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How to Avoid Probate




by:
John D. Williams
Law Offices of John D. Williams - Westlake Village Office

 
November 24, 2009

A $1,000,000 estate costs approximately $50,000 to probate and takes about 1 to 2 years and many times longer. Creating and funding a living trust avoids probate.

1. Estate Distribution Plans:

A. Intestate (no will or estate plan)
B. Will
C. Living Trust
D. Others:
1. Joint tenancy
2. Totten trust (savings account, i.e.,
Mary Jones in trust for Susan Jones)
3. Small estates (under $100,000)
4. Community property
 
2. Probate: Court supervised administration of an estate if a person dies intestate or with a will.

Statutory Probate Fees:
 
Size of Estate    Attorney Fee    Executor Fee    Total Fee
$ 100,000         $ 4,000           $ 4,000            $  8,000
200,000            7,000              7,000              14,000
300,000            9,000              9,000              18,000
400,000            11,000            11,000            22,000
500,000            13,000            13,000            26,000
1,000,000         23,000            23,000            46,000
2,000,000         43,000            43,000            86,000
3,000,000         63.000            63,000            126,000
4,000,000         83,000            83,000            166,000

 
Also, most estates must pay additional fees for extraordinary services. Examples of extraordinary services are sales of real and personal property, any litigation, preparation of tax returns, carrying on a business, and others.
 
In addition, there are court costs, filing fees, publication fees, appraisal fees, and other fees.
 
3. Intestate Succession:
 
A. Estate distributed by default pursuant to rules in Probate Code
B. Estate representative (administrator) selected by default pursuant to rule in Probate Code
C. Requires probate, substantial costs and time delays
D. A $1,000,000 estate costs approx. $50,000 to probate
E. Probate usually takes 1 to 2 years and more often 2 years and many times longer.
 
4. Will:
 
A. Low establishment costs
B. Simplicity during lifetime
C. Can include a trust (testamentary trust)
D. Guaranteed results
E. Requires probate, substantial costs and time delays
F. A $1,000,000 estate costs approx. $50,000 to probate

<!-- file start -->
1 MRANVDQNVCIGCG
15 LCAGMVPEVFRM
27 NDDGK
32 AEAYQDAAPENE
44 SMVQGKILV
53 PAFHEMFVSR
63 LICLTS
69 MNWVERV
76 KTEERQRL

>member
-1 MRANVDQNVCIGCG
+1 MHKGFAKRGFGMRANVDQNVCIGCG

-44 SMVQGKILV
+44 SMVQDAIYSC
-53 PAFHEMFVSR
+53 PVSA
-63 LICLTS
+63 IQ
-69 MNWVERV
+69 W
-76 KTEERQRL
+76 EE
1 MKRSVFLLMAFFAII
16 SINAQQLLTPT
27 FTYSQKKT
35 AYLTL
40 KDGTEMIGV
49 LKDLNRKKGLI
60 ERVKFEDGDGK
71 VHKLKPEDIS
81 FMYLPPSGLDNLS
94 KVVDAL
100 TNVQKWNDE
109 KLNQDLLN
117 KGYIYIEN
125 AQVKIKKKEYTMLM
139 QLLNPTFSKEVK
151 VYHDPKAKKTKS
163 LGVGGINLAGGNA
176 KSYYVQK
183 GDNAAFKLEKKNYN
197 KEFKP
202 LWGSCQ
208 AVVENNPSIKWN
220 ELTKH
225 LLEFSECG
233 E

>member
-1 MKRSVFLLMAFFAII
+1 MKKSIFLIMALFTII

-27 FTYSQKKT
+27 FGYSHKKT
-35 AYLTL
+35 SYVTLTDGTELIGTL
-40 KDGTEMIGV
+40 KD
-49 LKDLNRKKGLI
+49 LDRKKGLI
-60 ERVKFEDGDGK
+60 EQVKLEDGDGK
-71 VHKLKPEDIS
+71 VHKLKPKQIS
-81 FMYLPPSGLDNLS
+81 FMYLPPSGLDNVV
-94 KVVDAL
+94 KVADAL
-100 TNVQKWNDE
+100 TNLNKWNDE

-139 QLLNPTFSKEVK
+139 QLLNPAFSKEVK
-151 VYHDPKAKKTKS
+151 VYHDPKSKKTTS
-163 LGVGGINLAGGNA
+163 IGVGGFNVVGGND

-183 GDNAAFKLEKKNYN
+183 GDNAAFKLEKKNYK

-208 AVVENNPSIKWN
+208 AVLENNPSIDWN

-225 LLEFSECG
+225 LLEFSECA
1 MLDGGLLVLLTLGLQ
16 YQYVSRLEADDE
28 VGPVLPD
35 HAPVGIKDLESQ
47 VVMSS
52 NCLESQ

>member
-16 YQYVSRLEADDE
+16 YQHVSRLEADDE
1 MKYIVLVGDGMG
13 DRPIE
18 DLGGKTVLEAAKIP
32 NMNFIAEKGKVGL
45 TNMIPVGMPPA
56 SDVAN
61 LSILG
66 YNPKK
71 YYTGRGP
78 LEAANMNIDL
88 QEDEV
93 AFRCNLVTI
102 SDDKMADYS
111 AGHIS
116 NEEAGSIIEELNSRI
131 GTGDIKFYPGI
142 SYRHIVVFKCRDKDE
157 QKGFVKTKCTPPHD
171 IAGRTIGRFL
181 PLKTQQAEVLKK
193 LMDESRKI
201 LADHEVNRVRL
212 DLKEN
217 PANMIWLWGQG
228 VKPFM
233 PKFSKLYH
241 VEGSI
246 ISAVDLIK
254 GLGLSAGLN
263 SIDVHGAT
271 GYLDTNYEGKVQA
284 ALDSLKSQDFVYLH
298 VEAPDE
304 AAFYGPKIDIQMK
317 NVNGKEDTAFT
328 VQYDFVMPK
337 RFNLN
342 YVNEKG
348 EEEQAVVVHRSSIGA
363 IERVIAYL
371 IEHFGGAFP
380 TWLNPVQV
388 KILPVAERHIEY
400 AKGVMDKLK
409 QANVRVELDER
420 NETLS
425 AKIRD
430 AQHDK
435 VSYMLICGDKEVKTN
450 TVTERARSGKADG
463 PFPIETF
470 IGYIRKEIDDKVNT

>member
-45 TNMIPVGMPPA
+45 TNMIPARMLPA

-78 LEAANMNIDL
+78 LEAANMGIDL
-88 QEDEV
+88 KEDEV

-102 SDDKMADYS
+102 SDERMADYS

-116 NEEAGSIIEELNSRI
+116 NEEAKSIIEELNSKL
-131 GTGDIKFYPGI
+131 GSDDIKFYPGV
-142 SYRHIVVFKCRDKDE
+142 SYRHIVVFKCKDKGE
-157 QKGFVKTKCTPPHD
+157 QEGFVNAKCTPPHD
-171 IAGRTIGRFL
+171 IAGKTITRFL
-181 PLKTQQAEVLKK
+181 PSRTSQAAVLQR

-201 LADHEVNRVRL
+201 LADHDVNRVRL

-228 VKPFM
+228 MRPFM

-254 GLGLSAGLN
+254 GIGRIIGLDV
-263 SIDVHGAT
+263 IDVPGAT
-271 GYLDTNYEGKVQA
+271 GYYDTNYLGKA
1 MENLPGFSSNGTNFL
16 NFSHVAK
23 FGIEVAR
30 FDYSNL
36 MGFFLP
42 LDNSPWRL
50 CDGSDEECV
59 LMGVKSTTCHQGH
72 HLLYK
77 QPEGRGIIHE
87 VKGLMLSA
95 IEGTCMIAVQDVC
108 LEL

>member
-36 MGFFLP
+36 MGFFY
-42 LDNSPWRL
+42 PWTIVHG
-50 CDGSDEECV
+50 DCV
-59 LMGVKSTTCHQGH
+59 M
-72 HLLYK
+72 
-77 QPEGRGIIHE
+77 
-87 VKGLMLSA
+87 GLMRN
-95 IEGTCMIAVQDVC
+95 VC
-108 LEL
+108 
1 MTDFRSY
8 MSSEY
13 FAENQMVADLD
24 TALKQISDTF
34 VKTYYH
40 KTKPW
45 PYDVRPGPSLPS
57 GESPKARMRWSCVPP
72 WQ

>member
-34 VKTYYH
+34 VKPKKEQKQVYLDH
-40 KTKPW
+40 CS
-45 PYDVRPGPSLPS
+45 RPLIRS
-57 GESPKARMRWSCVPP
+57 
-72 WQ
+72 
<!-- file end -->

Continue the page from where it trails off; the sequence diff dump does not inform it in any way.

G. Probate usually takes 1 to 2 years and more often 2 years and many times longer.
 
5. Living Trust:
 
A. Establishment of trust is a two step process
1. Creation of trust
2. Transfer of assets to trust and funding process
 
B. Titles of persons involved in process
1. Grantor or Trustor: person who creates trust
2. Trustee: person who manages trust, can be same person as grantor
3. Beneficiary: person entitled to benefits of trust, can be same person as Grantor and Trustee
 
C. Advantages
1. No court proceeding
2. Substantial cost savings; probate is avoided
3. Eliminates time delays
4. Proceeding is private; whereas probate is public
 
D. Disadvantages
1. Establishment costs more expensive than will, but in most cases cost is tax deductible
2. Requires attention during lifetime
3. Possible mismanagement by Trustee
 
6. Federal and state wealth transfer tax system:
 
A. Transfers not subject to death taxes:
1. All transfers to surviving spouse
2. All other transfers under $5,250,000
3. Annual gifts of $13,000 per donee
 
7. Further elements of Comprehensive Estate Plan:
 
A. Pour-over will if living trust is adopted
B. Durable power(s) of attorney for assets
C. Advanced health care directive(s) to physicians
D. Durable power(s) of attorney for health care
E. Nomination(s) of conservator
F. Transfers of real and personal property into trust
G. Letter of instructions
H. Burial instructions
I. Location of estate plan documents
J. Declaration of status of property; community vs. separate
K. Personalized estate plan data recorder and booklet
L. Free consultations explaining estate plan and documents
M. Review of assets and advice regarding estate plan, life insurance and retirement plans

INITIAL FAMILY TRUST
  • All assets transferred to Family Trust
  • Spouses are co-trustees
  • All assets available for support and maintenance of spouses
  • Trust may be amended or revoked in whole or in part at any time
 
One spouse dies
 
Two Trusts created
 
No death taxes payable
 
1. By-Pass Trust
  • Funded with $5,250,000
  • Income and principal available for support of surviving spouse
  • May not be amended or revoked
2. Survivor’s Trust
 
  • Funded with balance of assets
  • Income and principal available for support of surviving spouse
  • May not be amended or revoked
Surviving spouse dies
 
1. By-Pass Trust: No death taxes payable.
2. Survivor’s Trust: $5,250,000 exempt from estate tax*, balance is taxed.
 
Assets pass to beneficiaries and can remain in trust or be distributed outright.
 
*Exemption is reduced by gifts made in excess of $13,000 per donee per year
 
*The exempt amount changes as follows:
 
2011              $5,000,000
2012              $5,120,000
2013              $5,250,000

 

The views expressed in this document are solely the views of the author and not Martindale-Hubbell. This document is intended for informational purposes only and is not legal advice or a substitute for consultation with a licensed legal professional in a particular case or circumstance.
 

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